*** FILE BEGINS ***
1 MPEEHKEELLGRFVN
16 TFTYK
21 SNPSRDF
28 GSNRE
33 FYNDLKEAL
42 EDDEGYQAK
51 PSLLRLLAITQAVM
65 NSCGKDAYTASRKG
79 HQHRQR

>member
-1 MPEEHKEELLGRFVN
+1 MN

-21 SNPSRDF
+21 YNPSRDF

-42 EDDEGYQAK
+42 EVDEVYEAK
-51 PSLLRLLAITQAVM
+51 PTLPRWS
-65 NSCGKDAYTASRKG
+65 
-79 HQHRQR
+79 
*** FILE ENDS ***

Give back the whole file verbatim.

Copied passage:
1 MPEEHKEELLGRFVN
16 TFTYK
21 SNPSRDF
28 GSNRE
33 FYNDLKEAL
42 EDDEGYQAK
51 PSLLRLLAITQAVM
65 NSCGKDAYTASRKG
79 HQHRQR

>member
-1 MPEEHKEELLGRFVN
+1 MN

-21 SNPSRDF
+21 YNPSRDF

-42 EDDEGYQAK
+42 EVDEVYEAK
-51 PSLLRLLAITQAVM
+51 PTLPRWS
-65 NSCGKDAYTASRKG
+65 
-79 HQHRQR
+79 